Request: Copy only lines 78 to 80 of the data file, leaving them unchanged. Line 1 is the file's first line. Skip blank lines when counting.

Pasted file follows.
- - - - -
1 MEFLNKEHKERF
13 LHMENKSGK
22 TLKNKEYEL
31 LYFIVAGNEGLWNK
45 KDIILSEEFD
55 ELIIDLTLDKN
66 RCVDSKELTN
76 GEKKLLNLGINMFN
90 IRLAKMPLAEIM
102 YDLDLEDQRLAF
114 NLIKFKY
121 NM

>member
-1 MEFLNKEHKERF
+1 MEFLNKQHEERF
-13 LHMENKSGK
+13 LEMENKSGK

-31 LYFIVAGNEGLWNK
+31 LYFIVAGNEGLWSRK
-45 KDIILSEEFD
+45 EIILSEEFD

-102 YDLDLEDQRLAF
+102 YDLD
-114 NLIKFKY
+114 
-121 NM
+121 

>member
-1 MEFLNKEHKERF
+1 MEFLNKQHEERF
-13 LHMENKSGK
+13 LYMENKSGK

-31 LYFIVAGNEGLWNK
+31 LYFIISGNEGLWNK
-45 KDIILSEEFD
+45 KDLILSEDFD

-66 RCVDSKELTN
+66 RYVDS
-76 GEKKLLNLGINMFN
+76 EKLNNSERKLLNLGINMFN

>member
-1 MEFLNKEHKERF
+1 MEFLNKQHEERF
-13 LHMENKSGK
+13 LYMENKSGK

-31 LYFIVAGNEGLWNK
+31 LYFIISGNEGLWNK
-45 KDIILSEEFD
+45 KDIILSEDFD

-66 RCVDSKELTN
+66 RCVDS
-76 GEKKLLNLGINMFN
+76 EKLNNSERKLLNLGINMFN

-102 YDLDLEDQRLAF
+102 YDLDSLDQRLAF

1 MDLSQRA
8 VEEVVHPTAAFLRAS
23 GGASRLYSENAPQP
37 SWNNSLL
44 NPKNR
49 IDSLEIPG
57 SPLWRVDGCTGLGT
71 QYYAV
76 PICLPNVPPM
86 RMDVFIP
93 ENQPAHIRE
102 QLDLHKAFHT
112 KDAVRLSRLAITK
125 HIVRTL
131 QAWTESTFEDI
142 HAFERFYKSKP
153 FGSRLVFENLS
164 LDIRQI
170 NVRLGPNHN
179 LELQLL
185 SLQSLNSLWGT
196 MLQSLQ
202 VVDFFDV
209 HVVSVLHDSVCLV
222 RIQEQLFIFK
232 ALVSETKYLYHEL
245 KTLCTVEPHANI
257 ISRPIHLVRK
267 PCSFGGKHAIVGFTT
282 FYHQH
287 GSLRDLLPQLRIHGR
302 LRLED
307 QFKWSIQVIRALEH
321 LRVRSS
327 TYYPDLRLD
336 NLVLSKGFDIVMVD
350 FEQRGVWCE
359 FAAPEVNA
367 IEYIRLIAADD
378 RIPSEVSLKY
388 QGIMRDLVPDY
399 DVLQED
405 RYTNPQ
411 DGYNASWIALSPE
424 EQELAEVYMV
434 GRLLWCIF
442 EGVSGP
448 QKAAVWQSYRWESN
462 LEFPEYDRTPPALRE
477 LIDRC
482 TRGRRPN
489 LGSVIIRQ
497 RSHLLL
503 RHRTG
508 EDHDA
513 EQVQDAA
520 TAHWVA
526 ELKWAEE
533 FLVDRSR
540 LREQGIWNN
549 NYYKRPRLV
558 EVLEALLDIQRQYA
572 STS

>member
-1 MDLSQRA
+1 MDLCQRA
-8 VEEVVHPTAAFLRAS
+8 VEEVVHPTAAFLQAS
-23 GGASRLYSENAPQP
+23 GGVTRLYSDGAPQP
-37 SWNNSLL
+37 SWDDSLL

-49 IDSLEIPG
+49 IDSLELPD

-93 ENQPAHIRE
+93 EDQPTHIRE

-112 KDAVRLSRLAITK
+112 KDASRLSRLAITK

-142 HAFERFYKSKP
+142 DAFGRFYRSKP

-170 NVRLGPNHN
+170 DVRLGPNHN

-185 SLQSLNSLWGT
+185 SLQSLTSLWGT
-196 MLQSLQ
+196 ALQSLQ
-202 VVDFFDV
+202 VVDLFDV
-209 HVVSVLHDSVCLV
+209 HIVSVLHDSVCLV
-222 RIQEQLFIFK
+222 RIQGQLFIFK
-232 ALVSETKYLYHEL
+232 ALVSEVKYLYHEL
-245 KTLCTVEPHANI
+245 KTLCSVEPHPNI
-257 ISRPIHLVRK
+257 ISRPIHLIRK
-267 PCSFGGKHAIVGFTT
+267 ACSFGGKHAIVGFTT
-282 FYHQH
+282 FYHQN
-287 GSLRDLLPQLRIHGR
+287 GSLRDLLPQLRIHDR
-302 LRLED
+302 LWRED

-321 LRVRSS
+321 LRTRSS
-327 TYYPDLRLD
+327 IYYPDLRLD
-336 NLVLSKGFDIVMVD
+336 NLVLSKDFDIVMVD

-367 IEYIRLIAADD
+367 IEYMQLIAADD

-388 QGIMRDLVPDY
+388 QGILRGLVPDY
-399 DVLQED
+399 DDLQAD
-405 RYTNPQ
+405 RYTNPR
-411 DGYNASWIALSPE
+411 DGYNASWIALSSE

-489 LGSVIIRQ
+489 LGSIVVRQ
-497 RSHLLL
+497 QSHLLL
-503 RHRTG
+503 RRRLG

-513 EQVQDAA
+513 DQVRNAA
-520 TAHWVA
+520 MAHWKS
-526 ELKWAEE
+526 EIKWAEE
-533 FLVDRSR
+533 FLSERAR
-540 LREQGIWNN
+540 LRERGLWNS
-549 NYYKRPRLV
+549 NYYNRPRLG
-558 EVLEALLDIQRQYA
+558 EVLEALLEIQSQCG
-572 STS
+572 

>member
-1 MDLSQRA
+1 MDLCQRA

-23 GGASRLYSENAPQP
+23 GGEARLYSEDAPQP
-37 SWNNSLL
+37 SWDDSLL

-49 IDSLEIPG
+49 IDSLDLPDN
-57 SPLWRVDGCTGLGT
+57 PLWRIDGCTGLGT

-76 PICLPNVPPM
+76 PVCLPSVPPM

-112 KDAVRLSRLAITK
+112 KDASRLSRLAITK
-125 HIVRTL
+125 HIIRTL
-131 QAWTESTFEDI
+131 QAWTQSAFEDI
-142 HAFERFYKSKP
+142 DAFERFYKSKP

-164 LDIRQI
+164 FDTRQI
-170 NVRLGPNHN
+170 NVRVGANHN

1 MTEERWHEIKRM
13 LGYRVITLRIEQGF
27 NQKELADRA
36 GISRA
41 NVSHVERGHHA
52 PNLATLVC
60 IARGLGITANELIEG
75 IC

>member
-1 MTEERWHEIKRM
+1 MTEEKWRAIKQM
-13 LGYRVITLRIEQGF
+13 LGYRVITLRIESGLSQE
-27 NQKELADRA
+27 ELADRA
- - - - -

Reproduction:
202 VVDFFDV
209 HVVSVLHDSVCLV
222 RIQEQLFIFK